The federal prisons bureau doesn't keep figures of how many Amish inmates it has held over the years.
The federal system doesn't prohibit locking up relatives in the same facility, so the defendants could wind up at some of the same locations. The defendants include Mullet Sr., four of his children, his son-in-law, three nephews and the spouses of a niece and nephews.
The response to the jailing of one beard-cutting defendant highlighted the closeness of Amish families, said Altiere, the sheriff. While two relatives visited the defendant, more than a dozen more prayed behind a glass partition.
Andy Hyde, a defense attorney for two decades in the Amish area around Holmes County south of Cleveland, has represented about 40 Amish defendants over the years and said how they handle lockup varies, much like non-Amish prisoners.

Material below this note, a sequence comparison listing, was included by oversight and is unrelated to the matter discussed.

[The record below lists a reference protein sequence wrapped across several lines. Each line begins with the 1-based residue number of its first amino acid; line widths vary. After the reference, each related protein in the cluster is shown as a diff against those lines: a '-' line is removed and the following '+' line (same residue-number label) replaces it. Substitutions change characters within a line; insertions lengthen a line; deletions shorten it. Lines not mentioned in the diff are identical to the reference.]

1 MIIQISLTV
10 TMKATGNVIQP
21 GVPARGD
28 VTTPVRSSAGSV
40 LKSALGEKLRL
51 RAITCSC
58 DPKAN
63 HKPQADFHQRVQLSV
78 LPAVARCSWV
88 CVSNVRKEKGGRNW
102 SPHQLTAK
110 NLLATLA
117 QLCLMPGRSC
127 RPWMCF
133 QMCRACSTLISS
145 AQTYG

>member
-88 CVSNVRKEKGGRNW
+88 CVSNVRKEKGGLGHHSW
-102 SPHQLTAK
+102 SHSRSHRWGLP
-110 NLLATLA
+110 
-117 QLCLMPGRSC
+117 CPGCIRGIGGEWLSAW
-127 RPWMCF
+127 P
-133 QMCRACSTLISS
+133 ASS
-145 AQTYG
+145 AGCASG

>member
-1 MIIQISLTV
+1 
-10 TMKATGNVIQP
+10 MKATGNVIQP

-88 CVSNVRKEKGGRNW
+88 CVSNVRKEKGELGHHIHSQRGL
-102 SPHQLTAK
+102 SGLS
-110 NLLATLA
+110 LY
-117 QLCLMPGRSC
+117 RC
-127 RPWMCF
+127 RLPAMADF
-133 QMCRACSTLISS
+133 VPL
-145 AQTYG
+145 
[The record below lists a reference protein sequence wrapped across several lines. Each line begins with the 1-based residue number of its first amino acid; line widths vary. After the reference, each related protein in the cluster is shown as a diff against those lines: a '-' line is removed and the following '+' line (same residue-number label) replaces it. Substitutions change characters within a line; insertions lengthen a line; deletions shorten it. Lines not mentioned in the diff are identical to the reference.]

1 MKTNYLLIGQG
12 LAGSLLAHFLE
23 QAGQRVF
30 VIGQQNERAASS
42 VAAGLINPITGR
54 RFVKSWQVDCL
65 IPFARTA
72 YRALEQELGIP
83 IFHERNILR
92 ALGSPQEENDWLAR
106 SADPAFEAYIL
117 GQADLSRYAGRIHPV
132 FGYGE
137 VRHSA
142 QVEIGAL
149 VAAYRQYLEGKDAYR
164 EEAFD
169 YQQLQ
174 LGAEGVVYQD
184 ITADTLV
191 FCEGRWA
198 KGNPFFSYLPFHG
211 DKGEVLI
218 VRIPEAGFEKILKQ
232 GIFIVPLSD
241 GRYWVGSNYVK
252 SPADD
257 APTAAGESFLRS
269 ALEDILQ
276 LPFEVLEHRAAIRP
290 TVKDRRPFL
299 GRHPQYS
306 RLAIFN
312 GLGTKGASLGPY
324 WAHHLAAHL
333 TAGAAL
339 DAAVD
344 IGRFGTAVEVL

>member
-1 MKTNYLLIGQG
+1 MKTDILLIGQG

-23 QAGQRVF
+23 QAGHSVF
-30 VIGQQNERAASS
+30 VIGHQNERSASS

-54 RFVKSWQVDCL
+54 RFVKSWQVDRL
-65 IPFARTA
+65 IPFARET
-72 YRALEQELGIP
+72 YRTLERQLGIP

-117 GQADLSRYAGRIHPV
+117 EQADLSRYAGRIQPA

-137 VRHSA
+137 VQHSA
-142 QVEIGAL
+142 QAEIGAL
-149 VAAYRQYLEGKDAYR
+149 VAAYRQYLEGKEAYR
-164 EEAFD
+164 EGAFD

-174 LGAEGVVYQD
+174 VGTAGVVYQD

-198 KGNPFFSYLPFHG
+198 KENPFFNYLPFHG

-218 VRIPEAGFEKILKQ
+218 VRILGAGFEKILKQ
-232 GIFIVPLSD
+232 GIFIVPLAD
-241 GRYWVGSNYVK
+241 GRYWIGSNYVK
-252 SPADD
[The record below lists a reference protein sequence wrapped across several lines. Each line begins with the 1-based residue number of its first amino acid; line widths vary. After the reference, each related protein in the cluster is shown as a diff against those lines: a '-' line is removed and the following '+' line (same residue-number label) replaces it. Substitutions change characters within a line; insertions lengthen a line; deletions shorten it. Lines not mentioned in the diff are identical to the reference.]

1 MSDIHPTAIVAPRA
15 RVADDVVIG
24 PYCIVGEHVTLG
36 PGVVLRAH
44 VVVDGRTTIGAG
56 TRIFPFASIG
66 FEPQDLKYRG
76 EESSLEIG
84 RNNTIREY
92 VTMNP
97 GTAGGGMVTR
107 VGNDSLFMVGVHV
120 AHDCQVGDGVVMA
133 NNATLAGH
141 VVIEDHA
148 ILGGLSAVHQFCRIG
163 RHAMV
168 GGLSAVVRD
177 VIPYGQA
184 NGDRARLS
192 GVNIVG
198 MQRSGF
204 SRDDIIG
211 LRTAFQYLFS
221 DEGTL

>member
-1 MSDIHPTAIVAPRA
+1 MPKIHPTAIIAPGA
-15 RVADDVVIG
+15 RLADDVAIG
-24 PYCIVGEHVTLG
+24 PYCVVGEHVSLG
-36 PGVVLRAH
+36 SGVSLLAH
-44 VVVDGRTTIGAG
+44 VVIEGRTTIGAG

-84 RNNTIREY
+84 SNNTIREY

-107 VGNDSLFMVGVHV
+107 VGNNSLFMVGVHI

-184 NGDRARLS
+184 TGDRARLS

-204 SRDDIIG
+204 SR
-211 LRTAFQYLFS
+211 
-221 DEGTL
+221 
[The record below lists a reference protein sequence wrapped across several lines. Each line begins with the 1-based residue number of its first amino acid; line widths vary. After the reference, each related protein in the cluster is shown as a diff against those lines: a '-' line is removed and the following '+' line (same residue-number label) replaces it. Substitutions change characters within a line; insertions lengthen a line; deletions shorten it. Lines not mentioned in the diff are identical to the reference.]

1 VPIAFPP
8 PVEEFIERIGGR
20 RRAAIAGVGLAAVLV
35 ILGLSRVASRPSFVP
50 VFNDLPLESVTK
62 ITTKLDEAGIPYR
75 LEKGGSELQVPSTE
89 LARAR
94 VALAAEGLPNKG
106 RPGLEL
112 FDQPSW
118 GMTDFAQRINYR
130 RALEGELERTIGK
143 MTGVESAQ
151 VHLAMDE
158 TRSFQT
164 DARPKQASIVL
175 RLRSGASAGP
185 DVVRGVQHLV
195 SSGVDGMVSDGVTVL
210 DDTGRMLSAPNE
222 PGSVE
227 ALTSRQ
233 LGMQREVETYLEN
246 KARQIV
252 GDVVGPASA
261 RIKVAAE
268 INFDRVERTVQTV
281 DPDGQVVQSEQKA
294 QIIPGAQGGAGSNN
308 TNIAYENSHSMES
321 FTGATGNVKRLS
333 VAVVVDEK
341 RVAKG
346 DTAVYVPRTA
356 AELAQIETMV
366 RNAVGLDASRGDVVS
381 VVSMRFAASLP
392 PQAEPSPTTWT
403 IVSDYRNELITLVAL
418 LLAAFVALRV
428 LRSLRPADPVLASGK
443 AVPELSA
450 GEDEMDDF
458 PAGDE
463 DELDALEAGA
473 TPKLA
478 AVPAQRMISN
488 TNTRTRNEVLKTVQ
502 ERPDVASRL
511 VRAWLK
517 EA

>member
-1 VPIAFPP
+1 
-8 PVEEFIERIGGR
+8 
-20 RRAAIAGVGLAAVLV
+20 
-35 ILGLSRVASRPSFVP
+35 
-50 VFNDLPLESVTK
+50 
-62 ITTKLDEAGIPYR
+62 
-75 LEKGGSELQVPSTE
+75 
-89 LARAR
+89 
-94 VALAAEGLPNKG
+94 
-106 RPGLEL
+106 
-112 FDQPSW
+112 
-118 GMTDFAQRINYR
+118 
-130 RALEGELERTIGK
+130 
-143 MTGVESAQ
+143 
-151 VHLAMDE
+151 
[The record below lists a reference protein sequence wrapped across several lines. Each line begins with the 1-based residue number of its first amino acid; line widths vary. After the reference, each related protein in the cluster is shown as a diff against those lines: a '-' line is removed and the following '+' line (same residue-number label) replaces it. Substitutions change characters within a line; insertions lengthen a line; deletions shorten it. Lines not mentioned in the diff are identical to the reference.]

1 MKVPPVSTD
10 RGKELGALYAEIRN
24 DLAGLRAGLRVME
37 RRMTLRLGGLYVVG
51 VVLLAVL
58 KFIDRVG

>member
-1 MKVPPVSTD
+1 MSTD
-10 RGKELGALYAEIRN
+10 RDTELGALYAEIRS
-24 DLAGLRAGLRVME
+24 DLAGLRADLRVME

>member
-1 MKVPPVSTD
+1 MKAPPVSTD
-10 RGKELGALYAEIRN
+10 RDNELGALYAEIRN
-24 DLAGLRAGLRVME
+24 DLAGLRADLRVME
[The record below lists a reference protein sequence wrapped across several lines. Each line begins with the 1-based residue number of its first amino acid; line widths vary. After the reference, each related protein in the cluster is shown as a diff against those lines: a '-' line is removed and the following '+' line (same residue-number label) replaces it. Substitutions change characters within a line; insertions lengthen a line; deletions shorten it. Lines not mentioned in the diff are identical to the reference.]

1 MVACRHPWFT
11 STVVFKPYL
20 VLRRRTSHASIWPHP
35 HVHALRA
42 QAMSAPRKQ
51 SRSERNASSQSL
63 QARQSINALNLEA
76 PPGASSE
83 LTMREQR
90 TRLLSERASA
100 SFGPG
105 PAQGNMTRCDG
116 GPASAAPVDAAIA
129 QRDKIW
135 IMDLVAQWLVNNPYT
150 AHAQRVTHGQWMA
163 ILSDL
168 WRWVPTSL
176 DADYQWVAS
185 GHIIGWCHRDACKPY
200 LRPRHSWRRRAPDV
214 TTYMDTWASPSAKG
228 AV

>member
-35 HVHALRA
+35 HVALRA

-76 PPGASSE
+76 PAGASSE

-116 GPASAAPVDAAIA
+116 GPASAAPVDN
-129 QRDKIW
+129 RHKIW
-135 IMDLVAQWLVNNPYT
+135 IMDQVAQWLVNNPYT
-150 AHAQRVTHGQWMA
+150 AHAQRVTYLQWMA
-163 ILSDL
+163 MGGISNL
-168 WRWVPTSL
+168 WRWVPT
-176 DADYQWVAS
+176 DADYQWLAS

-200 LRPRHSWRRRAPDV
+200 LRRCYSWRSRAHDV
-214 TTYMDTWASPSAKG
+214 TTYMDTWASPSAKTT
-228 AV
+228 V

"They don't all think alike," he said. "They are as individual as we are, so it's easy to lump them all together. There are bold, there are aggressive Amish. They are quiet; they are shy."
Some low-key Amish won't stand up when threatened in prison, Hyde said, but Mullet Sr. has encouraged a tough outlook.
"Grow up," he said in a recorded phone call to a jailed son who was among the first arrested in the case. "You can take more than that. I know it's rough."
Mullet Sr. wasn't as confident about his own ability to handle prison.
"You're in there like that — I can understand that real good," he told his son. "I don't know if I could handle it."